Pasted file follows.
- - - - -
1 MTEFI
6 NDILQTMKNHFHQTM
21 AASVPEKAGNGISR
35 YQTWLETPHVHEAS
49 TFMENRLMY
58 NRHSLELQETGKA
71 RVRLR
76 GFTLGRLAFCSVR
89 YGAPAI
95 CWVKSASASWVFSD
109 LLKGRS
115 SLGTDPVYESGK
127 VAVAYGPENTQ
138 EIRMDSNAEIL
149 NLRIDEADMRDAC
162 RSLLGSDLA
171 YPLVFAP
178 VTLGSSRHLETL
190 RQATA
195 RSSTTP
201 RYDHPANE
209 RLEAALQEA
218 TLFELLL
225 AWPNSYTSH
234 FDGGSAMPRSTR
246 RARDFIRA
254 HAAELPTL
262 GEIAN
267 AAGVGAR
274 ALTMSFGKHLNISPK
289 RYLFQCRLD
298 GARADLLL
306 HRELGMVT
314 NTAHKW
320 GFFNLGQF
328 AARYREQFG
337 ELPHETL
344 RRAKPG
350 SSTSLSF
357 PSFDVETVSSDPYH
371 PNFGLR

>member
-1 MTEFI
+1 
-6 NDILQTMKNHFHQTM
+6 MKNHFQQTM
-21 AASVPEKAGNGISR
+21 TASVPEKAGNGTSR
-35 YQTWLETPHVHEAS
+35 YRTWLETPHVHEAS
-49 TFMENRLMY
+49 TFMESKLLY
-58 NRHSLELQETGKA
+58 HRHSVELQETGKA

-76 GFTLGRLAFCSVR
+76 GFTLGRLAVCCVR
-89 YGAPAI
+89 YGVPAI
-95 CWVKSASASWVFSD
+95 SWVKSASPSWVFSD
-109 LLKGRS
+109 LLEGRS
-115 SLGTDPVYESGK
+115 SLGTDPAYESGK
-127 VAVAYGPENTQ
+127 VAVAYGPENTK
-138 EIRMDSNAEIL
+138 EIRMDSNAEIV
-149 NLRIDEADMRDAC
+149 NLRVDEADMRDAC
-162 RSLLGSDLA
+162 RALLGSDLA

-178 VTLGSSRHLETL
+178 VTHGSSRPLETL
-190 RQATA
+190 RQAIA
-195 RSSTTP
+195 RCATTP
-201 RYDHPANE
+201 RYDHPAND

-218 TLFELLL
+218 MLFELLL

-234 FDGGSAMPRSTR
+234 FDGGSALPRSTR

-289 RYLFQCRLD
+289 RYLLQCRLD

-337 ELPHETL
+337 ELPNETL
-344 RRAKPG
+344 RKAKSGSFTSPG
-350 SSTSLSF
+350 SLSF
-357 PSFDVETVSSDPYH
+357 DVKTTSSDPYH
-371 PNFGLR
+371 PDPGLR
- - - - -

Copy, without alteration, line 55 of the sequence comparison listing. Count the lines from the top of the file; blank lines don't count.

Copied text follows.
-76 GFTLGRLAFCSVR